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Mario Bautista, has been with the entertainment industry for more than 4 decades. He writes regular columns for People's Journal and Malaya.

Sep 21, 2016

Bridget Jones’ Baby Movie Review: A Rom-Com Not For Young But Older Viewers That's Is Hilarious And Entertaining

THE FIRST Bridget Jones movie in 2001, “Bridget Jones’ Diary”, about a year in the life of the title character hit all the right buttons so it was a big hit and it’s not surprising that a sequel came out in 2004, “Bridget Jones:The Edge of Reason”, which was not as successful. Now, 12 years later, we have “Bridget Jones’ Baby”, as directed by Sharon Maguire who also helmed the first one but skipped Part 2.

The question now is whether Bridget’s story still has any appeal for millennials who want their romcoms to have younger stars. Renee Zellweger is now 47 years old while Colin Firth is 56 and Patrick Dempsey is 50. Will viewers under 30 still be attracted to watch them together in a movie? Well, we honestly hope viewers today will still give them a chance as the movie exceeds our expectations, being quite hilarious and entertaining.

We follow once again the tentative romance between Bridget (Renee), now middle aged and still a single lonely heart, and her true love, Mark Darcy (Colin). But since Hugh Grant refused to return in the new movie as the third wheel (his character Daniel died and Bridget even attends the funeral), his shoes are now filled in by Dr. McDreamy himself (Patrick.) Bridget is no longer dependent on a man just to achieve happiness in life and, whereas she used to have a battle with the bulge, she has now plateaued on her ideal weight.

Even if the second movie ended with her getting Darcy, it now appears that she lost him eventually and he’s now married to some other girl. She is now a successful TV producer who’s turning 43 and, to celebrate her birthday, she attends a musical festival where she meets a visiting handsome American love guru, Jack (Dempsey).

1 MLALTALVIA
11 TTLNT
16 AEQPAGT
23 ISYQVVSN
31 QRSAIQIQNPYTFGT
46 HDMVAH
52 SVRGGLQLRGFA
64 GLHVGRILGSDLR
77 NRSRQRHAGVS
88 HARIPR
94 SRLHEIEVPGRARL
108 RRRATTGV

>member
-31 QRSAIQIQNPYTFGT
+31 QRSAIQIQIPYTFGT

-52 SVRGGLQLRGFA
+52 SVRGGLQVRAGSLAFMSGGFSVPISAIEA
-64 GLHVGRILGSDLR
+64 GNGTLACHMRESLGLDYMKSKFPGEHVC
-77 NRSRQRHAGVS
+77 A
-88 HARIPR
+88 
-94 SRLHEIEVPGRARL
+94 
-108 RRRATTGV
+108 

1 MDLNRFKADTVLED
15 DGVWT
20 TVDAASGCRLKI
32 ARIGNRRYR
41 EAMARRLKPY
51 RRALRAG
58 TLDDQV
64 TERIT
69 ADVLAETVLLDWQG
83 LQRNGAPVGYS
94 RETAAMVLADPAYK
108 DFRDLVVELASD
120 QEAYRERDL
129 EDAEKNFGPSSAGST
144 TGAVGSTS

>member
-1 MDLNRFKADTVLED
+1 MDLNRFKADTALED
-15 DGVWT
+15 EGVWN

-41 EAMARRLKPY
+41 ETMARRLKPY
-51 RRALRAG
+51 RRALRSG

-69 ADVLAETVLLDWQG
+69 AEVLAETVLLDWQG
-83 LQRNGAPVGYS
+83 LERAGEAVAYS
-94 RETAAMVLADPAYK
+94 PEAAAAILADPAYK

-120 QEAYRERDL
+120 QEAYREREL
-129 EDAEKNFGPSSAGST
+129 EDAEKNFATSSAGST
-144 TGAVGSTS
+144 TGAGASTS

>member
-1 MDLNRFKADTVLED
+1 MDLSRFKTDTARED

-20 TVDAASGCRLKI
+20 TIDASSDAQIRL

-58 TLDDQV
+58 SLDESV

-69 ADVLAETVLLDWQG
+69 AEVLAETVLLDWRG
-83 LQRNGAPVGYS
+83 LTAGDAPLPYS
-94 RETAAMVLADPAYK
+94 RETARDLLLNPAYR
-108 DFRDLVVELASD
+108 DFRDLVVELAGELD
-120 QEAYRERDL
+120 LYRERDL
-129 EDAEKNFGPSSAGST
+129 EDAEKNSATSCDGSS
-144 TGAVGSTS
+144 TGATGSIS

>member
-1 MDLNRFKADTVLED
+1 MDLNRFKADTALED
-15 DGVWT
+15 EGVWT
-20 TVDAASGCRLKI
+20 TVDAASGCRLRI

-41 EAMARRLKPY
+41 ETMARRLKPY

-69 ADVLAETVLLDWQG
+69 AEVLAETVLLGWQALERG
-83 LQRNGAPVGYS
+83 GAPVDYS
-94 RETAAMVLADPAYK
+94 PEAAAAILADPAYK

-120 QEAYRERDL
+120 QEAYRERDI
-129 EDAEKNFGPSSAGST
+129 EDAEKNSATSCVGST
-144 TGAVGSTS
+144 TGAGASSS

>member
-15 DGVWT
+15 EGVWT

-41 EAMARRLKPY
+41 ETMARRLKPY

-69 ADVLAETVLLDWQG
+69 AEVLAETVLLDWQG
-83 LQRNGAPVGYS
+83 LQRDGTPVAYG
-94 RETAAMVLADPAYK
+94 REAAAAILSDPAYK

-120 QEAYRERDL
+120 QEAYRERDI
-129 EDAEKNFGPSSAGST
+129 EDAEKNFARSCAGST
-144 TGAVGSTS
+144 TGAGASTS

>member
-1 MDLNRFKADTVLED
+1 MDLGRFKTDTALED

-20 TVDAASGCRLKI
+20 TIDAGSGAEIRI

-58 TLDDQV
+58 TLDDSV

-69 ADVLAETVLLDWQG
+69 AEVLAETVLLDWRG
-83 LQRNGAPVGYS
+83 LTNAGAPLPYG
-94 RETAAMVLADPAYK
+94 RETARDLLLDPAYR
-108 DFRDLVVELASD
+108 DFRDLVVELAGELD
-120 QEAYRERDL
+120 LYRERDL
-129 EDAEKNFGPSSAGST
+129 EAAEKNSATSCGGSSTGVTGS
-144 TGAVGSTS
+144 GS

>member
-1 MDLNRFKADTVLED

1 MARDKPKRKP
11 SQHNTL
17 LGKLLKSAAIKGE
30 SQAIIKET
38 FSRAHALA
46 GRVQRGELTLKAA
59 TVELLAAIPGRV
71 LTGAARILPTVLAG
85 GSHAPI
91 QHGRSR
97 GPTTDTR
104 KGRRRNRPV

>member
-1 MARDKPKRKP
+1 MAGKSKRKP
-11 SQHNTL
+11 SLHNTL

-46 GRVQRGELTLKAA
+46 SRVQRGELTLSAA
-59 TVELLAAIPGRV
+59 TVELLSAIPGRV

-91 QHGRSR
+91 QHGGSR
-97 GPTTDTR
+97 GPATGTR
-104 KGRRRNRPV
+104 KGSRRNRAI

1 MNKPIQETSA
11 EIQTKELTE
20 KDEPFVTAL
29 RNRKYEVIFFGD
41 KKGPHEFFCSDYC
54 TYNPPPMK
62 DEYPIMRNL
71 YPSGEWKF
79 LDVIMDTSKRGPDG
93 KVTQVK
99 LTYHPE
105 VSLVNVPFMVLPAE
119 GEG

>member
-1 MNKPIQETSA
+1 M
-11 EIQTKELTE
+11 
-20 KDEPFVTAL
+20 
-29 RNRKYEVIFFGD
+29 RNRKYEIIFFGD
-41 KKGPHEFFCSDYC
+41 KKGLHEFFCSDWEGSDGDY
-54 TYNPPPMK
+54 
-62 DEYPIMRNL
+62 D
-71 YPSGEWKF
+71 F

They have a one-night stand and, a week later, she meets Darcy in a children’s party and they also end up in bed. She later finds out she’s preggers, but who’s the father? She doesn’t know and for a while, she lets both Jack and Darcy think they’re the dad, until she can no longer hide it from them and they all participate together in doing pre-natal things while waiting for the stork’s visit.

Also back in the third edition are Jim Broadbent and Gemma Jones as Bridget’s parents, and Sally Phillips, James Callis and Shirley Henderson as Bridget’s friends who are married now while she remains to be a singleton. A new member of the cast is Emma Thompson (who helped writing the script) as Dr. Rawlings, Bridget’s gynecologist, and she tries to steal her scenes as much as she could. Also managing to steal some scenes of her own is Sarah Solemani as Bridget’s wild and wacky co-worker, Miranda. Singer-songwriter Ed Sheeran gamely appears in a cameo.

Reports about Renee’s face having changed so drastically seem grossly exaggerated and, in all fairness to her, she reprises her role well with her timing still impeccable. Colin remains to be the uptight and emotionally pent up Darcy while Patrick perfectly serves as his foil and gives quite a charming and relatable performance. All in all, “BJB” has much raunchier humor and takes potshots at social media and other references to contemporary culture, but the director manages to balance it off all quite nicely.